Professor Brian Schmidt makes a point at Brisbane Next Step QUT 2014

“Brian Schmidt’s (presentation) was perfect. He made it clear that you should always ask questions; never doubt yourself, and follow what you truly are. He made it so relevant to everyone,” says Sophie from Maryborough, Qld.

Students also visited the State Library of Queensland’s The Edge facility, which is designed to provide an opportunity to explore creativity across the arts, technology, science and enterprise.  At The Edge, students did two activities – one focusing on memory, the other on electronics.

“The Edge was the most fantastic and inspiring visit,” says Claudia from the ACT. “I felt really encouraged by their attitude of  ‘if you want to do something, go ahead and do it!’. Loved their programs and ideas. All the presenters were friendly and enthusiastic.”

University of Queensland also hosted a Speed Date a Scientist night, where students could talk to researchers about their career paths and work, and the Young Scientists of Australia Brisbane Chapter hosted a trivia quiz.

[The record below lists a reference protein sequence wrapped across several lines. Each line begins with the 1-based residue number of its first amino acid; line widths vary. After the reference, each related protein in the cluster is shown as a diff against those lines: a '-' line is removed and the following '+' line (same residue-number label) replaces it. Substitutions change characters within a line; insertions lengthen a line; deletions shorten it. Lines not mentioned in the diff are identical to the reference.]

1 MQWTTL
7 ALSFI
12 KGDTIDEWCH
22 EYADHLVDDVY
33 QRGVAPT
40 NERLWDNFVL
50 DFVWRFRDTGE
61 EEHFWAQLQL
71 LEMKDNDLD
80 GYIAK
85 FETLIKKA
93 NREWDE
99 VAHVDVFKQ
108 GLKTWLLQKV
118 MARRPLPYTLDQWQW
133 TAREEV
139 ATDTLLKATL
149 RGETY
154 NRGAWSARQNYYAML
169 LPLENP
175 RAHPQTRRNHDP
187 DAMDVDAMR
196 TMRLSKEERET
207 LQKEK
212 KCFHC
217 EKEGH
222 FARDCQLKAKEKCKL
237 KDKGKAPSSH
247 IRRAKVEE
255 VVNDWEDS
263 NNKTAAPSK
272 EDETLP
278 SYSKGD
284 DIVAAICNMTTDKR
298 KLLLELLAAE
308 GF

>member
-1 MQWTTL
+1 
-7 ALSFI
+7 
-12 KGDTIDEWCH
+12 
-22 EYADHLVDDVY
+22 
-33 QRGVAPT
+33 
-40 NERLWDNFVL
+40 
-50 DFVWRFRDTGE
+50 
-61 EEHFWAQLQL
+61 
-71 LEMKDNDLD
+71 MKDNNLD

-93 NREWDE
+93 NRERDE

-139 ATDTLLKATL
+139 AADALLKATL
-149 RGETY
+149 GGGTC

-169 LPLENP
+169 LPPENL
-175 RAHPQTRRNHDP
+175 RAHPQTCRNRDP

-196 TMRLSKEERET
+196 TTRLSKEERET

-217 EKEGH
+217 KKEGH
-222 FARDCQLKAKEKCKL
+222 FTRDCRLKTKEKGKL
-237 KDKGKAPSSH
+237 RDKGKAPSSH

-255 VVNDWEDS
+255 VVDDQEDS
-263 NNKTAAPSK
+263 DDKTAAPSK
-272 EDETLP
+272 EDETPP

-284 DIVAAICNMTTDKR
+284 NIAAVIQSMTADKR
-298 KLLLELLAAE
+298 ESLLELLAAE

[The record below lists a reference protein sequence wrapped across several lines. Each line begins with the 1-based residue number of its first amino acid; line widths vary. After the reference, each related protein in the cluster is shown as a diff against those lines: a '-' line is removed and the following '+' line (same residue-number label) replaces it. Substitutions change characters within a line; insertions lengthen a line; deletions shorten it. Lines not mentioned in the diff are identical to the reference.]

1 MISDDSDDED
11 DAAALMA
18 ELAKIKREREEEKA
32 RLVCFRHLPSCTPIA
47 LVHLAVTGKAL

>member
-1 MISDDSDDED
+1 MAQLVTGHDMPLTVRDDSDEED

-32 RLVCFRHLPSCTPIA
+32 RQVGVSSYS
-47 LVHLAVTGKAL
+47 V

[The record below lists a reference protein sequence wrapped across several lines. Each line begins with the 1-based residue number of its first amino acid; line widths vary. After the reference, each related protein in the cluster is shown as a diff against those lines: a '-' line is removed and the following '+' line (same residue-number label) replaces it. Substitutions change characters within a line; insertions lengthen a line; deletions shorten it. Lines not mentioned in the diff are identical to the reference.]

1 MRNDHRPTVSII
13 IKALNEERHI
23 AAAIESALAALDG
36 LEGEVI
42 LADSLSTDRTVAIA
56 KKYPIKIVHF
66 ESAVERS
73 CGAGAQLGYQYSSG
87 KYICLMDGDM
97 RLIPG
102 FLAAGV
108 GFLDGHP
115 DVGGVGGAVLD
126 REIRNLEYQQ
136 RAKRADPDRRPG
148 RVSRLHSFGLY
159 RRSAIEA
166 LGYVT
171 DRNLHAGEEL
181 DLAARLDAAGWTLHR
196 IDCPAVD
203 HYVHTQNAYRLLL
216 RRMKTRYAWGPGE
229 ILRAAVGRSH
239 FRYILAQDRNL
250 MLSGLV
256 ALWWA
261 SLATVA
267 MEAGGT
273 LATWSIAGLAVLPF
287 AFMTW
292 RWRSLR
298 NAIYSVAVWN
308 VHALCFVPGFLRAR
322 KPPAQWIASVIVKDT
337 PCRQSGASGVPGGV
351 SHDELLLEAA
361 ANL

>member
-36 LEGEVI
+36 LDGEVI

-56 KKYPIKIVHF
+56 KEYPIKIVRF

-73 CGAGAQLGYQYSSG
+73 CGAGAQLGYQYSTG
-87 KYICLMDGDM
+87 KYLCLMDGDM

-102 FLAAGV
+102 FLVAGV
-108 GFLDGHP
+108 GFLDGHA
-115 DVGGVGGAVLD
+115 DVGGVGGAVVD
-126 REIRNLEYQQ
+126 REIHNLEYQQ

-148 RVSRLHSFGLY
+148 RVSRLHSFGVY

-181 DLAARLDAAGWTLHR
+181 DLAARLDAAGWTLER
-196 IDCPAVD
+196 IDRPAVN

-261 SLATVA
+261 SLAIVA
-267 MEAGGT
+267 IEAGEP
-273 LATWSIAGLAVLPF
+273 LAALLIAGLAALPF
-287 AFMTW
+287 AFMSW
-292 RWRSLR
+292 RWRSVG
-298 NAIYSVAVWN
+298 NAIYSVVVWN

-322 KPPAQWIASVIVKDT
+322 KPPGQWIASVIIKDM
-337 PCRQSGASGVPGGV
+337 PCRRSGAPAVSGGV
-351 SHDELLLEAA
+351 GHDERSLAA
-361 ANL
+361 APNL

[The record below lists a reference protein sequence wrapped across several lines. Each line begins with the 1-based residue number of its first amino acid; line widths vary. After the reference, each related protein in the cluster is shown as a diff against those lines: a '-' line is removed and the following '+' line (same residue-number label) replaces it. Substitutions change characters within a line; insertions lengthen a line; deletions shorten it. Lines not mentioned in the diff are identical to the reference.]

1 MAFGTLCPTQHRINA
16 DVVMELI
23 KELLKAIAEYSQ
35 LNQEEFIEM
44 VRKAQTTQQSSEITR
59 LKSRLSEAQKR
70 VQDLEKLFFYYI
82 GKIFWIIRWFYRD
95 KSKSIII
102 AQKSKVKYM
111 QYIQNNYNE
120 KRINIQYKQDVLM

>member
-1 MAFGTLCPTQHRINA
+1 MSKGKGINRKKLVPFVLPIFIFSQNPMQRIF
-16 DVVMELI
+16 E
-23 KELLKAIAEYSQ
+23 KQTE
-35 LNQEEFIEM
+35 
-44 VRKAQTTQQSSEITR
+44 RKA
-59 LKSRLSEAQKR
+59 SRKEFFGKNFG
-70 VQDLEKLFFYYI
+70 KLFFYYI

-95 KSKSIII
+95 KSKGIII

Speed date a scientist at UQ Brisbane Next Step 2014

The final evening was spent cruising the Brisbane River, letting off steam and munching on “the biggest pizzas in the southern hemisphere” – a claim that wasn’t an overstatement.

River cruise Brisbane Next Step 2014

Be inspired, become inspiring

As the home of nuclear science and technology in Australia, the Australian Nuclear Science and Technology Organisation (ANSTO) offers a unique and exciting opportunity to work alongside and be inspired by some of Australia’s leading researchers.

Thousands of Australians benefit from work undertaken at ANSTO every year. Our scientists use nuclear research techniques to answer some of the big questions facing society today. Challenges such as understanding our environment, mapping the brain, treating and preventing diseases such as cancer, and reconstructing our world with better materials are just some of the issues ANSTO scientists tackle.

For more information about a career at ANSTO look at the Careers section of the ANSTO website www.ansto.gov.au

NYSF students visited the ANSTO OPAL facility as part of the Sydney Next Step program in July 2013

NYSF students visited the ANSTO OPAL facility as part of the Sydney Next Step program in July 2013